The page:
One day, we could be Martians.
Not the luminous green blobs with three eyes and wobbly antennae, but humans, born and raised on the Red Planet.
NASA researchers are currently spending a year in a simulated Mars habitat in Texas, in preparation for the space agency’s ambitious plan to land the first astronauts on Mars as early as the 2030s, while the European Space Agency (ESA) is preparing for the first round-trip from Earth to Mars at the end of the decade.
But accurate land maps and local weather data are critical for landing spacecraft safely. Researchers at New York University Abu Dhabi (NYUAD) are bringing this dream closer to reality with their Mars Atlas.
Carefully combining over 3,000 high-resolution images gathered by the United Arab Emirates’ Hope probe – which has been orbiting Mars since 2021 – the team created “a beautiful color mosaic of the whole planet,” says Dimitra Atri, head of the Mars Research Group at NYUAD.
“If you look at the history of Mars, so many probes have just crashed,” says Atri, adding that the thin atmosphere makes it difficult for rockets to slow down and even low winds can alter landing trajectories. “If a probe crashes, it is a big loss of science and resources. But when you’re sending humans you need to be very careful.”
Understanding daily and seasonal weather patterns can help researchers identify the safest time and location to land, says Atri.
Landing is just one challenge that accurate atlases can help to overcome: identifying the best locations for human settlements in terms of landscape, temperature and resources is another. “If there is ice available, we can convert it to water which can be used for habitation,” explains Atri.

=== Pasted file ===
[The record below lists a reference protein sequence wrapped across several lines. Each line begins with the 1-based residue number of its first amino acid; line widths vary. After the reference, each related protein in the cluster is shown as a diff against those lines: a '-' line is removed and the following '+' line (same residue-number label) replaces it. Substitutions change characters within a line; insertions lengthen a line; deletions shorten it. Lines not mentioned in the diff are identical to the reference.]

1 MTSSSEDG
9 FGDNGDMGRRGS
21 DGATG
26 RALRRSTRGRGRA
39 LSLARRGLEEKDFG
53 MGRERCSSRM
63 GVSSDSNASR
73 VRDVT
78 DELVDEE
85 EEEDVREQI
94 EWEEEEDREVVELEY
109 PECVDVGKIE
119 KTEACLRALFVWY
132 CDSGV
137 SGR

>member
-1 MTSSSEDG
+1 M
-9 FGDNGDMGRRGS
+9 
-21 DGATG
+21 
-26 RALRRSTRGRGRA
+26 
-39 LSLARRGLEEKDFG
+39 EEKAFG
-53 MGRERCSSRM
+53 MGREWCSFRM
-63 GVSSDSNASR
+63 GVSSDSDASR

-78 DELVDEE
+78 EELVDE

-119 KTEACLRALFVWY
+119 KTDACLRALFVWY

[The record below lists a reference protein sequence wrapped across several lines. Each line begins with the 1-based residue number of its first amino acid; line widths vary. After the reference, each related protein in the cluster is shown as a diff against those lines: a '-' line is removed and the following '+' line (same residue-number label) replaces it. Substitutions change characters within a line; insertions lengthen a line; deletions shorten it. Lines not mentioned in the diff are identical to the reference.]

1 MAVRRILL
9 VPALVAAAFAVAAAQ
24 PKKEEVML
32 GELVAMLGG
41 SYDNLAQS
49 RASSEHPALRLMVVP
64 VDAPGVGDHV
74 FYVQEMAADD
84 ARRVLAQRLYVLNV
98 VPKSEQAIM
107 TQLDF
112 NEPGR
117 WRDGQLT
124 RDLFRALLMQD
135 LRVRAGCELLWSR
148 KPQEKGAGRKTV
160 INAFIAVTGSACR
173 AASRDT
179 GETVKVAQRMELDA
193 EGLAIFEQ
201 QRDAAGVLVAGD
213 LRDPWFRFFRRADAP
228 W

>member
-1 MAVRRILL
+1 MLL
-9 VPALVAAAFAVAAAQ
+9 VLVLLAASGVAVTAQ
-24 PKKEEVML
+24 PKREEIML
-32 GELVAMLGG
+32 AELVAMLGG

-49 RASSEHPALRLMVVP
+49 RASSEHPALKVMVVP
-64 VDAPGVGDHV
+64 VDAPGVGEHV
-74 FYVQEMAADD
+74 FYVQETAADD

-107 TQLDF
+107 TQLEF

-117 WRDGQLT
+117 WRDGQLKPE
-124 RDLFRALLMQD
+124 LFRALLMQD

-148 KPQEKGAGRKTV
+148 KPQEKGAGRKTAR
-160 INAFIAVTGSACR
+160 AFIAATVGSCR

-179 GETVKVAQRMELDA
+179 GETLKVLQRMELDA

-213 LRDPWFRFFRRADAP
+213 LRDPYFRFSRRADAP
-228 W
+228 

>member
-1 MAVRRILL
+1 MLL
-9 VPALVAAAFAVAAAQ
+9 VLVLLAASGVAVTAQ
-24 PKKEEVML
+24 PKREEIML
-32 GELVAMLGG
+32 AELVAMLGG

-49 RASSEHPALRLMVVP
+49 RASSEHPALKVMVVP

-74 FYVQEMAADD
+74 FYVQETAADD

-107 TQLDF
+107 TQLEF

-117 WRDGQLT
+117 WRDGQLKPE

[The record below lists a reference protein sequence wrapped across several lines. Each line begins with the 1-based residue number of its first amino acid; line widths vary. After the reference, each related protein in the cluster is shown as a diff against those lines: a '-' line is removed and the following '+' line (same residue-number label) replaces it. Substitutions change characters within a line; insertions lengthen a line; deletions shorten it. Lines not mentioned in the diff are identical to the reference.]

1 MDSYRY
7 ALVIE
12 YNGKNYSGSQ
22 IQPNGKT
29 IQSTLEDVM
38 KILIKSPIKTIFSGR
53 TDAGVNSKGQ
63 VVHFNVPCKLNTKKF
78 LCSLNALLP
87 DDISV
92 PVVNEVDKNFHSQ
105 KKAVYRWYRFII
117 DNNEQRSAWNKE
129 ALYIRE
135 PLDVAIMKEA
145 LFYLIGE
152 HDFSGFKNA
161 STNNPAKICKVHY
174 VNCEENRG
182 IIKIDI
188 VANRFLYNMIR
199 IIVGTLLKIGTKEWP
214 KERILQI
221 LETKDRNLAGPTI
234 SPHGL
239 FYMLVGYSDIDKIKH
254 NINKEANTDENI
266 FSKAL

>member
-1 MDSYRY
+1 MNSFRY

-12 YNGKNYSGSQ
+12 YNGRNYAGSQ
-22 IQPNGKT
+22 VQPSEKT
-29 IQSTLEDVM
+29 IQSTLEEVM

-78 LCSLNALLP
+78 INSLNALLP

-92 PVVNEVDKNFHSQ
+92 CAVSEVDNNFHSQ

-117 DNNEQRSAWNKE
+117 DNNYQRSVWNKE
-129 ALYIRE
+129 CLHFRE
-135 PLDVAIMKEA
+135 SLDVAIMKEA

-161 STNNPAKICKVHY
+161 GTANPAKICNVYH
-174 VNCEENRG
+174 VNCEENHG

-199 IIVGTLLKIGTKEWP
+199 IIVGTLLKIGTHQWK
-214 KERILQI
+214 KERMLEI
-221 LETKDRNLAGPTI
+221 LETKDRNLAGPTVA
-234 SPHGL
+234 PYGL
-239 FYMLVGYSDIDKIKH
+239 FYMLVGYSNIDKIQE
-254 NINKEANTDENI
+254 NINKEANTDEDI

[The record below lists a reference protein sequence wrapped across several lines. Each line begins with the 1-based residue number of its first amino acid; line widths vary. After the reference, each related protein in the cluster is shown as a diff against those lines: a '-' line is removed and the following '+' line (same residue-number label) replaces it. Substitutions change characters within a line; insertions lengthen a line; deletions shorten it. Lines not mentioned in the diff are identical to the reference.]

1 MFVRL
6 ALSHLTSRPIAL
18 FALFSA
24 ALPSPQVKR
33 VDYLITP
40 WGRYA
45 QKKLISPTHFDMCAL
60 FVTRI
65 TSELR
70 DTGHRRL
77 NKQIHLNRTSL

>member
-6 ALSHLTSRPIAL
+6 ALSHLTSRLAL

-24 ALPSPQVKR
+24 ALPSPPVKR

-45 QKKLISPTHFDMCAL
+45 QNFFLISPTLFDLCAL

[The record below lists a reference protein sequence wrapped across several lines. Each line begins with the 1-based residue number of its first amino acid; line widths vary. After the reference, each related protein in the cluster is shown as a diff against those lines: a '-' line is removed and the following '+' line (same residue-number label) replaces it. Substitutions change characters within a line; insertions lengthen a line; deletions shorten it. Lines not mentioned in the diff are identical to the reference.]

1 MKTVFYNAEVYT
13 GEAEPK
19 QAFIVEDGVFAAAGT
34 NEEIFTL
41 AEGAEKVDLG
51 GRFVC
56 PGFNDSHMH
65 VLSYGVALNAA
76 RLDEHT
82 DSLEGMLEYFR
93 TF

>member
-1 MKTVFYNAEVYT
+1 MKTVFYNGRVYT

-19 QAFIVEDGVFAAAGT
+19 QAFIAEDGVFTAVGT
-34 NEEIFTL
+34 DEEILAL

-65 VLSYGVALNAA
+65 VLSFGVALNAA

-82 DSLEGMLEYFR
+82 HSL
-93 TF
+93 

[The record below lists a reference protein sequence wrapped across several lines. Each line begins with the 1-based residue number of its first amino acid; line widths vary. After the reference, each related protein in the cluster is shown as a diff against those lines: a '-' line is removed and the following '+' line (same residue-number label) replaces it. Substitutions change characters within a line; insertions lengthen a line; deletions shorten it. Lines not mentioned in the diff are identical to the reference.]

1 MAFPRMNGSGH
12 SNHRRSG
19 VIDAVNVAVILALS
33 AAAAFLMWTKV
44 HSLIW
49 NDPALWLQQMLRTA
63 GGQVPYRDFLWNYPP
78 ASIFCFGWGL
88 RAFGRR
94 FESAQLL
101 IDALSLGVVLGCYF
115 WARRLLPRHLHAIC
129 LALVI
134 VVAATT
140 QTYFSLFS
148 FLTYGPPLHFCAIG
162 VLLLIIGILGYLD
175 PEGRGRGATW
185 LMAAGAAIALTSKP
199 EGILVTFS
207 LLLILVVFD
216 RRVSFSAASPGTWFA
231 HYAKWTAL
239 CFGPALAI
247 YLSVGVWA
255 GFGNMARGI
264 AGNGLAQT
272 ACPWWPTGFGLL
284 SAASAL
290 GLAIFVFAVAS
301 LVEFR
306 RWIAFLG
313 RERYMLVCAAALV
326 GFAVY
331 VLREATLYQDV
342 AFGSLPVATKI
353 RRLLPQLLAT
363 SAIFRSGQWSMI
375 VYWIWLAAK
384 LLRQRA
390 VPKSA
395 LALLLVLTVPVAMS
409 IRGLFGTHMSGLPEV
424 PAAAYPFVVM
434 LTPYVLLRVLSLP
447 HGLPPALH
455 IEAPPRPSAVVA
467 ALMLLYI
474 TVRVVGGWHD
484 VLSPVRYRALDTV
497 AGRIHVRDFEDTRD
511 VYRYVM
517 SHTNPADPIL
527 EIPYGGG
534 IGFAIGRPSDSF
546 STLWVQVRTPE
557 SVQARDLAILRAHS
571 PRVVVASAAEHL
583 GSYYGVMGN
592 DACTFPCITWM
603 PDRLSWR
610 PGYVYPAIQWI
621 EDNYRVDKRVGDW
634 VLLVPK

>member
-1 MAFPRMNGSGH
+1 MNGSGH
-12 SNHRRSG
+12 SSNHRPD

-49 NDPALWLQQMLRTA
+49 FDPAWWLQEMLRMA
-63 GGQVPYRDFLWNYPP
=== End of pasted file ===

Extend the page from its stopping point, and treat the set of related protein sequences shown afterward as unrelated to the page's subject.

“It might sound silly, but maybe in the future it will be very common for people to go to Mars and even live there,” says Atri.
Dust and desertification
Astronomers have been mapping Mars for nearly two centuries. The first map of Mars was produced in 1840 by Wilhelm Beer and Johann von Mädler in Germany. But it was Italian astronomer Giovanni Schiaparelli’s 1877 map that sparked an enduring fascination with the idea of a Martian civilization, when the natural water channels he marked on the map were mislabeled as artificial waterways.
NASA’s Mariner missions in the 1960s and ‘70s provided a better understanding of Mars’ topography, including the first images of volcanoes, lava flow, rocky canyons and huge dust storms. In the decades since, NASA has created a number of maps, including ones based on the planet’s mineralogy, and earlier this year, the US space agency released a detailed interactive 3D map of Mars.
NYUAD’s map is “the first one to entirely use actual color photographs of the entire planet,” says Atri.
NASA’s Goddard Institute of Space Sciences is now using NYUAD’s map in its Mars 24 software, which maintains precise timings on Mars. JMARS, a publicly available database used by NASA scientists for mission planning, has also incorporated the atlas into its database.
Scott Dickenshied, a representative of JMARS, told CNN in an email that NYUAD’s map is “created from more recently acquired data than some of the previous global maps” and provides an “additional perspective of what Mars looks like.”